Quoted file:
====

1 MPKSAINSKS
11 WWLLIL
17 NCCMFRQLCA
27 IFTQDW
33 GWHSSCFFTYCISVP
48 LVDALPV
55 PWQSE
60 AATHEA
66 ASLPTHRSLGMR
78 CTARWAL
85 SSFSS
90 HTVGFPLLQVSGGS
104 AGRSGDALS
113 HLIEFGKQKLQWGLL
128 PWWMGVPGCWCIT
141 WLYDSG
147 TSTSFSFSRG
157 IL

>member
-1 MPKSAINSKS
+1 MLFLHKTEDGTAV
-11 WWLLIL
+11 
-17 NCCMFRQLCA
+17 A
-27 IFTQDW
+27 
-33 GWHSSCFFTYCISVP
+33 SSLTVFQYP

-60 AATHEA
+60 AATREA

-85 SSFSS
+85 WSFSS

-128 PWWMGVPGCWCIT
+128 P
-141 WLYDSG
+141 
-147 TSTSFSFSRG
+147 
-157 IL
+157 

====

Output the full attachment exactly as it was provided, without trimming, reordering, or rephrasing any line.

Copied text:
1 MPKSAINSKS
11 WWLLIL
17 NCCMFRQLCA
27 IFTQDW
33 GWHSSCFFTYCISVP
48 LVDALPV
55 PWQSE
60 AATHEA
66 ASLPTHRSLGMR
78 CTARWAL
85 SSFSS
90 HTVGFPLLQVSGGS
104 AGRSGDALS
113 HLIEFGKQKLQWGLL
128 PWWMGVPGCWCIT
141 WLYDSG
147 TSTSFSFSRG
157 IL

>member
-1 MPKSAINSKS
+1 MLFLHKTEDGTAV
-11 WWLLIL
+11 
-17 NCCMFRQLCA
+17 A
-27 IFTQDW
+27 
-33 GWHSSCFFTYCISVP
+33 SSLTVFQYP

-60 AATHEA
+60 AATREA

-85 SSFSS
+85 WSFSS

-128 PWWMGVPGCWCIT
+128 P
-141 WLYDSG
+141 
-147 TSTSFSFSRG
+147 
-157 IL
+157 